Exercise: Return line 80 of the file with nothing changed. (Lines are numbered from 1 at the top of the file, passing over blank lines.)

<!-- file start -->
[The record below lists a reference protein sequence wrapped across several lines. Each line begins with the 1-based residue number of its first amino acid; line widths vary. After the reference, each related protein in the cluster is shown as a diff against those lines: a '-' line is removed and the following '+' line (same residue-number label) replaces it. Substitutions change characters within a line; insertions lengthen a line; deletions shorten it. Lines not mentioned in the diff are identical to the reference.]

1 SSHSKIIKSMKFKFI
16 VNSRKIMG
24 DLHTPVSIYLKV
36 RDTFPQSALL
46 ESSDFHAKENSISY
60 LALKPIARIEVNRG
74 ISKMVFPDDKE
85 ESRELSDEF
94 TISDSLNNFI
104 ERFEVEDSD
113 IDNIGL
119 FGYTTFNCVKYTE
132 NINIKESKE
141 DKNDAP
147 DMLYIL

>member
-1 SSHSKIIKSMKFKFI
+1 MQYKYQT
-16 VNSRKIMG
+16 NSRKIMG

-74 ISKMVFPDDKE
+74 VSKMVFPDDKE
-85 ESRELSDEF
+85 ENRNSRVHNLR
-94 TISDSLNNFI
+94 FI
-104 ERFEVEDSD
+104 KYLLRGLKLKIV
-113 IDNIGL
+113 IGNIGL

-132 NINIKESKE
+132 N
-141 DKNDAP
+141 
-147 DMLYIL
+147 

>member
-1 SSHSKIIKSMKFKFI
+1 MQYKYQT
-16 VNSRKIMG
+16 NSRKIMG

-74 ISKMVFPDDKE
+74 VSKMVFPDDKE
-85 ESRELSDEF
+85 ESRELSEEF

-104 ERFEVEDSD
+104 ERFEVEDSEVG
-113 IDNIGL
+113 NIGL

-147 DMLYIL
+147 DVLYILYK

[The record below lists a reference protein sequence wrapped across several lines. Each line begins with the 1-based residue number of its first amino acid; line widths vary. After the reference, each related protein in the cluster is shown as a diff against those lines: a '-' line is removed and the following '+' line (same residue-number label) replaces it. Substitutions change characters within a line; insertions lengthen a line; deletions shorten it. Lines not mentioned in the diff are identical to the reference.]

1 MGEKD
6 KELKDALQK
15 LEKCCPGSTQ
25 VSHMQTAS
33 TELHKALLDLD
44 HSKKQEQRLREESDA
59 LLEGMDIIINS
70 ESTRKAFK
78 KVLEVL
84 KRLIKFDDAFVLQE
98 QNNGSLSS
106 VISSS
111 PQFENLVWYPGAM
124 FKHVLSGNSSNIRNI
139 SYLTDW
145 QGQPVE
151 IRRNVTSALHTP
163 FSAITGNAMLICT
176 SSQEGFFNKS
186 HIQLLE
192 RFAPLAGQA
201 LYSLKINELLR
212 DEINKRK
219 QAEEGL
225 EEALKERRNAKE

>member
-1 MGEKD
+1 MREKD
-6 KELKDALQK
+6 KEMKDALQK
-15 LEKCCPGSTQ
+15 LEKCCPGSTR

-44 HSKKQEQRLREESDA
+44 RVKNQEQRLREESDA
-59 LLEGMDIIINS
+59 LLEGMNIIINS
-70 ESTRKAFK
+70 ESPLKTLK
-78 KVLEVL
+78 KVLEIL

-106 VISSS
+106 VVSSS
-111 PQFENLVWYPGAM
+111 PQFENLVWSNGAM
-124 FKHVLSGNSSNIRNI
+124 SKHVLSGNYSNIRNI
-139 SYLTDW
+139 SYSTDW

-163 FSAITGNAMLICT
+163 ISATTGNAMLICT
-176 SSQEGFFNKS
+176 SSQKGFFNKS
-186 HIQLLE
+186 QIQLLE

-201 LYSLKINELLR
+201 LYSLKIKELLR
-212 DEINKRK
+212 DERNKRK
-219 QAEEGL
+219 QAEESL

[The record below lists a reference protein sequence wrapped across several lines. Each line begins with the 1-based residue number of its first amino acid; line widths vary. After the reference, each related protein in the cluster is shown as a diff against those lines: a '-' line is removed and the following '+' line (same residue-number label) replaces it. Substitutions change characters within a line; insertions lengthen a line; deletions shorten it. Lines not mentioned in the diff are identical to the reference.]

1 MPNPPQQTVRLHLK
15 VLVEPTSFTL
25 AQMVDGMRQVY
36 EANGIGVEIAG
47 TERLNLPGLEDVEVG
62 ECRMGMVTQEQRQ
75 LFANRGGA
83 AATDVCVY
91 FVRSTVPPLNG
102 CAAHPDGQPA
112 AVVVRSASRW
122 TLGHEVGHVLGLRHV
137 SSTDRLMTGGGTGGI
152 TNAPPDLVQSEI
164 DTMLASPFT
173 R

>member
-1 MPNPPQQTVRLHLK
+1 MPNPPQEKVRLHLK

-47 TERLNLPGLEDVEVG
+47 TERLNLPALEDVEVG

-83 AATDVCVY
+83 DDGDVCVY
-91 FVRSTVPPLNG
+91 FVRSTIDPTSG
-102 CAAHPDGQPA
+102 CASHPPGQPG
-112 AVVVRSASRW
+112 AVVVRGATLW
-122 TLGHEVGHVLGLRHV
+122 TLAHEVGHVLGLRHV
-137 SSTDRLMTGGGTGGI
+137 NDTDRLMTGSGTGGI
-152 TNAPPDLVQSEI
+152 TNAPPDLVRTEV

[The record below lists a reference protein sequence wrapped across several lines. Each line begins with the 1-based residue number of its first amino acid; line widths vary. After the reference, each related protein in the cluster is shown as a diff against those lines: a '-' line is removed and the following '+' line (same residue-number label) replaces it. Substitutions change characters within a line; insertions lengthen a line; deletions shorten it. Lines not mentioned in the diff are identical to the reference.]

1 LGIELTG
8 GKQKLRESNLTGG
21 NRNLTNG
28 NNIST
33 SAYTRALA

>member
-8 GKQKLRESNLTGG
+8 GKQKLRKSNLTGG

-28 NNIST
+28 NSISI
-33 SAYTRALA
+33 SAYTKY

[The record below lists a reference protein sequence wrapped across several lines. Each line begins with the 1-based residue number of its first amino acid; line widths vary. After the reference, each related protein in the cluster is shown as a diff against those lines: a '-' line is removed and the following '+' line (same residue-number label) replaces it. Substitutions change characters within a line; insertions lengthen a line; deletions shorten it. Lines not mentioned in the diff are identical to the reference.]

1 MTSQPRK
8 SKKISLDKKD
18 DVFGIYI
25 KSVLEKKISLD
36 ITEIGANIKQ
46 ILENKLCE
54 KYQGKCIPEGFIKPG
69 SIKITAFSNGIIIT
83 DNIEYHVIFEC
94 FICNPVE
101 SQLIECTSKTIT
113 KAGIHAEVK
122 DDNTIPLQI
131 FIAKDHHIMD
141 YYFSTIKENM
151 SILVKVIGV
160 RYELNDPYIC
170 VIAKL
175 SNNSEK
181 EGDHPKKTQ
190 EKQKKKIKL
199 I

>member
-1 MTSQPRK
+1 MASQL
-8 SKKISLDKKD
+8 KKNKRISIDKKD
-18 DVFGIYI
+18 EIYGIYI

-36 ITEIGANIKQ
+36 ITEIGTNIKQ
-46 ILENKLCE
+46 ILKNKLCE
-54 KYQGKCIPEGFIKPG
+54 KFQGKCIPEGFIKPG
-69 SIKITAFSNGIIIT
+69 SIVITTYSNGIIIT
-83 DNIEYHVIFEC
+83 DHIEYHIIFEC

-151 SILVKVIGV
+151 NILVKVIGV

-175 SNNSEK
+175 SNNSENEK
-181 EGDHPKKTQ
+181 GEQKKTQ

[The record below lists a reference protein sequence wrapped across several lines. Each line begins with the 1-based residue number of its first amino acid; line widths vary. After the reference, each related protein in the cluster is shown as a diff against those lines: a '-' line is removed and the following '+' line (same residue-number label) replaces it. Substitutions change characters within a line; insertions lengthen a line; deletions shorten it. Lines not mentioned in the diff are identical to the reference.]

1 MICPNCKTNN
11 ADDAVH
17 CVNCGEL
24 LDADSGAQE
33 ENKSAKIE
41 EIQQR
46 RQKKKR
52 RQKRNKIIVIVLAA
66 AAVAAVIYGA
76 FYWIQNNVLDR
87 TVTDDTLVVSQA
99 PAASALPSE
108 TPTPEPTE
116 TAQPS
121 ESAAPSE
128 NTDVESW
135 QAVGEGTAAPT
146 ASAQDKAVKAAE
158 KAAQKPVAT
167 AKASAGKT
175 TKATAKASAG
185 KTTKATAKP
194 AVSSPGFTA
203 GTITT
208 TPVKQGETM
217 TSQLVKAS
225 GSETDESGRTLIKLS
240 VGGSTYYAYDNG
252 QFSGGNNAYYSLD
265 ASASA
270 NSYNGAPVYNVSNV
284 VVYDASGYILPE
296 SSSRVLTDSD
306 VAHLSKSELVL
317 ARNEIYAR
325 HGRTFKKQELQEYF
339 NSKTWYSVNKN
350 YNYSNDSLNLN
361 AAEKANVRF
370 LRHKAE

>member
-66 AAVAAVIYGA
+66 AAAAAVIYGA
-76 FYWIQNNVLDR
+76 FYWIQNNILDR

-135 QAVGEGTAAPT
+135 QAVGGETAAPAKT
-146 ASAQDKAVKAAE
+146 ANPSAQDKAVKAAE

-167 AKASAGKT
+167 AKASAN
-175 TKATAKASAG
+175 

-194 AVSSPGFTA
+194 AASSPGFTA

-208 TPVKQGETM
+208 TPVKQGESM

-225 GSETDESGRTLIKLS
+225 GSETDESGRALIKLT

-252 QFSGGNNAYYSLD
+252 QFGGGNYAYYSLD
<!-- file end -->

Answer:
-1 MGEKD